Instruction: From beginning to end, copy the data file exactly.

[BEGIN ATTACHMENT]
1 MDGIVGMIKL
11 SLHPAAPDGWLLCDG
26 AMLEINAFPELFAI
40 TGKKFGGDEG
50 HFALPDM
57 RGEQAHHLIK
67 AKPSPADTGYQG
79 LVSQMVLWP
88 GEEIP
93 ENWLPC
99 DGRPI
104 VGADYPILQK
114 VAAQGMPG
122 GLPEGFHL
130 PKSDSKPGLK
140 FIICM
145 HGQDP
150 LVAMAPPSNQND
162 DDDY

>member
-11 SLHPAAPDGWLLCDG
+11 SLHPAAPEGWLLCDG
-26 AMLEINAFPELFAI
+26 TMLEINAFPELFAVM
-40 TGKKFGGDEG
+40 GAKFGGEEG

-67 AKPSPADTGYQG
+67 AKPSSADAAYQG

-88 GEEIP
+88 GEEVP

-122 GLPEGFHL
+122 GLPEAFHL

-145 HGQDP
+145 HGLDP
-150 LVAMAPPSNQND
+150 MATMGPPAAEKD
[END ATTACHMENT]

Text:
1 MDGIVGMIKL
11 SLHPAAPDGWLLCDG
26 AMLEINAFPELFAI
40 TGKKFGGDEG
50 HFALPDM
57 RGEQAHHLIK
67 AKPSPADTGYQG
79 LVSQMVLWP
88 GEEIP
93 ENWLPC
99 DGRPI
104 VGADYPILQK
114 VAAQGMPG
122 GLPEGFHL
130 PKSDSKPGLK
140 FIICM
145 HGQDP
150 LVAMAPPSNQND
162 DDDY

>member
-11 SLHPAAPDGWLLCDG
+11 SLHPAAPEGWLLCDG
-26 AMLEINAFPELFAI
+26 TMLEINAFPELFAVM
-40 TGKKFGGDEG
+40 GAKFGGEEG

-67 AKPSPADTGYQG
+67 AKPSSADAAYQG

-88 GEEIP
+88 GEEVP

-122 GLPEGFHL
+122 GLPEAFHL

-145 HGQDP
+145 HGLDP
-150 LVAMAPPSNQND
+150 MATMGPPAAEKD